Five Uses for Leftover Beans
The World's Healthiest Foods' beans: inexpensive, delicious and loaded with amazing health benefits! What more do you need to know, except the quickest, easiest ways to prepare these great-tasting beans? Here's how to get started.
Preparing beans from scratch is so easy and so inexpensive! However, you do need to plan ahead as beans need a good long soak—from 2 hours to overnight—before cooking. Of course, you can always buy already cooked, organically grown, canned beans for use in any of our recipes calling for beans. Compared to other sources of protein, even these ready-to-eat beans are much less expensive.
But, if you're willing to try your hand at cooking dry beans from scratch, you'll be greatly rewarded. Home-cooked beans are more flavorful and firmer than canned, plus they cost about 1/10th as much! Beans are so versatile; you can cook up a large pot, freeze some in quart-sized freezer bags to have on hand later, refrigerate the rest and and enjoy them throughout the week in salads, dips, and soups.
You'll be amazed at how easy it is to prepare dry beans! Here are the simple instructions:
- To remove their gas-producing compounds and shorten cooking time, soak beans before cooking. This soaking process can be done in two ways:
- The quickest method is to rinse the beans, put them in a pot, cover with water and boil for two minutes, then take the pan off the heat, cover and let stand for two hours. Drain off the water, rinse with clean water, and your beans are ready to cook.
- The second method is to simply rinse the beans and soak them in water for eight hours or overnight, placing the pot in the refrigerator so that the beans will not ferment. As above, drain off the soaking liquid and rinse the beans with clean water before cooking.
To cook the beans, you can either cook them on the stovetop or use a pressure cooker. Either way, it's a good idea to add a strip of dried kombu, a sea vegetable you'll find in the Asian foods' section of most grocery stores. Kombu adds healthy minerals to your beans while further improving their digestability.
- For the stovetop method, add 3 to 4 cups of fresh water or broth for each cup of dried beans. The liquid should be about 1 to 2 inches above the top of the beans. Bring the beans to a boil then reduce to a simmer, partially covering the pot. If any foam develops, just skim it off during the simmering process. Different beans vary in the amount of cooking time needed. The smaller beans (e.g., black beans or navy beans) generally take about one and a half hours to become tender, while larger beans (e.g., kidney beans, pinto beans) may take two hours or more.
- Beans can also be cooked in a pressure cooker, which cuts the cooking time in at least half. Just follow the directions that come with your pressure cooker. Most will tell you to add the beans, cover with enough water that 1-2 inches of water tops the beans, and to be sure to not fill the pot more than 2/3 full. Your beans will be ready in 20 minutes or even less.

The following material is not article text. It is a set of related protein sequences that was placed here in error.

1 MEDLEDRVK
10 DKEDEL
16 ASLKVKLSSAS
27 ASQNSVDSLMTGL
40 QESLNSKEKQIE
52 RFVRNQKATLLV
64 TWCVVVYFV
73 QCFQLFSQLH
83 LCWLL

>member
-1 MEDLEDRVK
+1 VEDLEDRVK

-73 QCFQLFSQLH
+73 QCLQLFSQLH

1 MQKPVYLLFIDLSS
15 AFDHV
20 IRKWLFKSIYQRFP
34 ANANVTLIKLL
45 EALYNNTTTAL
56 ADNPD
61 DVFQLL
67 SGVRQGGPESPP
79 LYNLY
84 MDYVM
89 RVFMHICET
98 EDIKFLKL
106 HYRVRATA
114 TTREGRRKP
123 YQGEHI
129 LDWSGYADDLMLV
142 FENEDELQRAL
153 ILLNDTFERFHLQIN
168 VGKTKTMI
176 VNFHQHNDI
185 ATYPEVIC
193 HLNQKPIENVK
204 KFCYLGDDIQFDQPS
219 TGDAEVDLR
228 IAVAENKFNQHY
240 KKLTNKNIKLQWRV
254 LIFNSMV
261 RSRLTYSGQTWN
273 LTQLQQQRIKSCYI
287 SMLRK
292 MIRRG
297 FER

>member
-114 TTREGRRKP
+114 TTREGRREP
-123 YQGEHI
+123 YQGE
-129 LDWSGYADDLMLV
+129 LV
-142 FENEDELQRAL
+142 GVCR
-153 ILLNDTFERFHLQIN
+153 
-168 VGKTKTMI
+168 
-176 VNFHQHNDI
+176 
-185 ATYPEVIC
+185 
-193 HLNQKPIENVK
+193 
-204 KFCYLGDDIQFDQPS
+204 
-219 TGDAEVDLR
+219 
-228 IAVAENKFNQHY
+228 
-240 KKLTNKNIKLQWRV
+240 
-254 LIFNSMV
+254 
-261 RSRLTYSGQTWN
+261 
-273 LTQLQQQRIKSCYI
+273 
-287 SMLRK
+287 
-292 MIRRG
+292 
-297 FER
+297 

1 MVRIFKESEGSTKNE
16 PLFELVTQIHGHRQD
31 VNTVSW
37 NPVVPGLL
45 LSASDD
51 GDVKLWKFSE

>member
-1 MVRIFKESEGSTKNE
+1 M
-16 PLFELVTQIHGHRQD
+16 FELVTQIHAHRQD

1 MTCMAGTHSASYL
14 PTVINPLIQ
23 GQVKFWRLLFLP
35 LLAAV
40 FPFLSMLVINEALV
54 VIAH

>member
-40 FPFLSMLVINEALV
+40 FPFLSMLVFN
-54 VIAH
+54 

- Regardless of cooking method, do not add any seasonings that are salty or acidic until after the beans have been cooked. Adding them earlier can make the beans tough and greatly increase the cooking time.
Once you have your pot of cooked beans, you'll find many delicious ways to serve them. Look first at our Recipes, as quite a number feature beans.
In addition, try enjoying beans in the following five ways.
- Dips: Cooked beans can be quickly turned into a delicious dip or spread for raw, cut vegetables. For hummus, purée garbanzo beans with olive oil, garlic, tahini, and lemon juice. For a great South of the Border dip, combine black beans with chopped tomato, avocado, green onion, green pepper, cilantro, lime juice, and cayenne pepper.
- Beans and rice or quinoa: A quick, delicious, high-protein dinner! Combine beans and rice or quinoa with any vegetables on hand in the refrigerator. Season with salt and pepper and top with a little grated cheese, sliced avocado and/or salsa.
- Salads: Add cooked beans to any fresh green salad for extra protein and fiber. For a delicious salad topping, marinate the beans in olive oil, red wine vinegar, garlic, salt and pepper.
- Snacks: Beans make a great and very filling snack. Heat a small bowl full seasoned with your favorite spices and enjoy with some low-fat organic corn chips.
- Wraps, Quesadillas and Burritos: Instead of using beef or chicken, add cooked beans to your favorite Mexican dishes. Wraps can be made ahead, sealed in wax paper, and frozen to have on hand for a quick, healthy, satisfying meal when you're on the go.
For more information on the health benefits and uses of beans, please see the articles on the website on Black Beans, Kidney Beans, Garbanzo Beans, and Pinto Beans.